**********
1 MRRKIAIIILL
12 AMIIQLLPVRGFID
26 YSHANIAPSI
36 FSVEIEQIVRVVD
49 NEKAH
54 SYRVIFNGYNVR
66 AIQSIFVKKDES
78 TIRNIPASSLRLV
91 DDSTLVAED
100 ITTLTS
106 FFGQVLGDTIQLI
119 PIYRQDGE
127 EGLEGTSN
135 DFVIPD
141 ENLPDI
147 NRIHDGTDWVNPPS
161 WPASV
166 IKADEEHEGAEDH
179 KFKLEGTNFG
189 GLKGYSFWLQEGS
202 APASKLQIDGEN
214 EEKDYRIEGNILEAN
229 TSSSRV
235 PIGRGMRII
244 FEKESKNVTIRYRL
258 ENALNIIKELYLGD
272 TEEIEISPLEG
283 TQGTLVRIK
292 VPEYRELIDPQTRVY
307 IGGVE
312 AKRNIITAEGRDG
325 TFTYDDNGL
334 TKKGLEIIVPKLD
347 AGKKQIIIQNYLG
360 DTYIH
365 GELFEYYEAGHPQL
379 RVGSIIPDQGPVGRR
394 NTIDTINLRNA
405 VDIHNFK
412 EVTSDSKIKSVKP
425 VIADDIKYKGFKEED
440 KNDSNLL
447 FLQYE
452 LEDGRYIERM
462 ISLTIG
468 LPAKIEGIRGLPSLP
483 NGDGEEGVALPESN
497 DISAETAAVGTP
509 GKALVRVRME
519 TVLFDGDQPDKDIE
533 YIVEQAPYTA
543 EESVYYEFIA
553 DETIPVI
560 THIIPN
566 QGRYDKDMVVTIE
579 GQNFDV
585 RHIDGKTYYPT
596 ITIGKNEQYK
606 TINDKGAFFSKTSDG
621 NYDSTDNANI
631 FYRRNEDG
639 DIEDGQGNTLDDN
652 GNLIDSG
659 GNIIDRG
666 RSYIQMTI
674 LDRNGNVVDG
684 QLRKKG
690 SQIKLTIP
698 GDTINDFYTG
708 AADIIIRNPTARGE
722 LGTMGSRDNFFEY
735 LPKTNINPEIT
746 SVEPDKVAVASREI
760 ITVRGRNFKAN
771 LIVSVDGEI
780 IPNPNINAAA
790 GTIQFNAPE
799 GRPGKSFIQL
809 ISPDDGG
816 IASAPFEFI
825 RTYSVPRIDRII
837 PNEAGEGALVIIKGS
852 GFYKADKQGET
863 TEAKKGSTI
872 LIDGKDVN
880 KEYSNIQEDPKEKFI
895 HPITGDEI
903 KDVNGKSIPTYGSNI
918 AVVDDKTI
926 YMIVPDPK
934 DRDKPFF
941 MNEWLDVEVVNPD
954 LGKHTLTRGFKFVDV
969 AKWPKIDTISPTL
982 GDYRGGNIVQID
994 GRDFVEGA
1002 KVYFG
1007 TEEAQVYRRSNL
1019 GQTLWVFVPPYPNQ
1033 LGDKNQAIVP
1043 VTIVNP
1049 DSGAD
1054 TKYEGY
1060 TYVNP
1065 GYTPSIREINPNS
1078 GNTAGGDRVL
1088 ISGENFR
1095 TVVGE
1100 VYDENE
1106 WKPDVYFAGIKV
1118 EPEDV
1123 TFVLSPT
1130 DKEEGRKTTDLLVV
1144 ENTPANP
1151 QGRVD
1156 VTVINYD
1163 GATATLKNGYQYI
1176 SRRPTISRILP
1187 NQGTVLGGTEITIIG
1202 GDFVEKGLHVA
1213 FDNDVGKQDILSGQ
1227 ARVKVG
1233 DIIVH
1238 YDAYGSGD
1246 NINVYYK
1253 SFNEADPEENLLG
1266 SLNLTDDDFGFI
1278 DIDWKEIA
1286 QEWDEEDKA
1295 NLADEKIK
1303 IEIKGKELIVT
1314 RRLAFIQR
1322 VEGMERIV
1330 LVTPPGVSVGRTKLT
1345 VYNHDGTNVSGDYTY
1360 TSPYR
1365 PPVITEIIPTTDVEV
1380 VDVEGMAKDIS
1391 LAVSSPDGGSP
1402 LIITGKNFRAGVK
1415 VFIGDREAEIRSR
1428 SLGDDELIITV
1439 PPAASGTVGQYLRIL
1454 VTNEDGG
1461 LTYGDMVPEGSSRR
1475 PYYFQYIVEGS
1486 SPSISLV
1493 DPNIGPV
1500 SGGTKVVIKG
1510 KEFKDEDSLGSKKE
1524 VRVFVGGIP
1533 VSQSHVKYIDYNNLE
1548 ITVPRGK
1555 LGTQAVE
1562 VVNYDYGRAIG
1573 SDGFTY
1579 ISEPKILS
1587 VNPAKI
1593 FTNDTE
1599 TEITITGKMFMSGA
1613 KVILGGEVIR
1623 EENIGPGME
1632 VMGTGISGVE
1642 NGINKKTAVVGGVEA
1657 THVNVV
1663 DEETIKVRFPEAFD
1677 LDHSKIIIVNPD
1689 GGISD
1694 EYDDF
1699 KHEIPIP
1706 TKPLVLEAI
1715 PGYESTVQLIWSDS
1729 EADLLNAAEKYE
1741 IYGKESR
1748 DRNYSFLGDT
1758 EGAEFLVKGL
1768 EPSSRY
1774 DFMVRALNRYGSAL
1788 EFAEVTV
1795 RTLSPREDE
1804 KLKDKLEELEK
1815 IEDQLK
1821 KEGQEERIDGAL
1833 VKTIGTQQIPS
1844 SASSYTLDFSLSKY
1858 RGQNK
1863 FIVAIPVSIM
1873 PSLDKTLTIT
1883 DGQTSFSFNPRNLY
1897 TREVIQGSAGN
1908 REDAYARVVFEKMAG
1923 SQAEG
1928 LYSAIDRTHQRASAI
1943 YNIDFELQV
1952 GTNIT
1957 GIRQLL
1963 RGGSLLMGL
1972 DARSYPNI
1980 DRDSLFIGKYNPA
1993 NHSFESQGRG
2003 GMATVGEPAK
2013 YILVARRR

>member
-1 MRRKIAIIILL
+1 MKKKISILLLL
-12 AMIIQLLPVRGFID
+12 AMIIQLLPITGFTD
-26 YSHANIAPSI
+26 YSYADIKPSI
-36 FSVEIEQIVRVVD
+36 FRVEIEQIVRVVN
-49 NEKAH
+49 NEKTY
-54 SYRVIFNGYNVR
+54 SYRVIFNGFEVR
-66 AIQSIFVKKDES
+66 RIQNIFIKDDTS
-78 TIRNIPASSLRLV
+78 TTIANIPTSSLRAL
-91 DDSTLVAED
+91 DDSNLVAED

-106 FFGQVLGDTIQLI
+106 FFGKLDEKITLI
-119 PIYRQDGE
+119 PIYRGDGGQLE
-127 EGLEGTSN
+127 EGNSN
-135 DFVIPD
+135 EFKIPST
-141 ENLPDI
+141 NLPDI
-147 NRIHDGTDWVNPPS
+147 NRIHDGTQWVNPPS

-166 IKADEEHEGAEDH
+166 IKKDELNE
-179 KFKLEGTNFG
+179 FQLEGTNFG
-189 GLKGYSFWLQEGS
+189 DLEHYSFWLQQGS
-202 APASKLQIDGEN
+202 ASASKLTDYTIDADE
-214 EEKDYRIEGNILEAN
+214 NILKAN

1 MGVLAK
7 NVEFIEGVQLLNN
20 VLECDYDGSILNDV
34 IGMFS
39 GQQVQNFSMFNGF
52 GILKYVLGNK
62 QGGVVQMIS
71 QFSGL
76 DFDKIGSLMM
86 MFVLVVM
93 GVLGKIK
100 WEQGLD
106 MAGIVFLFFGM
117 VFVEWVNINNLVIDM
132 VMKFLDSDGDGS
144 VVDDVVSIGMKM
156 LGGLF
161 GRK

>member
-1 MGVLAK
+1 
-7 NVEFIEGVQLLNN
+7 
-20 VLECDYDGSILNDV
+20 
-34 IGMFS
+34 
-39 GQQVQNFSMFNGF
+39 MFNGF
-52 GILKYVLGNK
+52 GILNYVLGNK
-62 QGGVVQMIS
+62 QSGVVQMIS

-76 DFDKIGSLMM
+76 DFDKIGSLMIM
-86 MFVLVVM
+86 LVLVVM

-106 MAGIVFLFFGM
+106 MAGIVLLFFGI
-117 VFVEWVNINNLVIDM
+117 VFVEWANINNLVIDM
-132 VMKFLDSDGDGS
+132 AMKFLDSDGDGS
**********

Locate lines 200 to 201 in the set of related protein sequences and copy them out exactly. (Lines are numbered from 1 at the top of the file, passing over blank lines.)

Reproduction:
1993 NHSFESQGRG
2003 GMATVGEPAK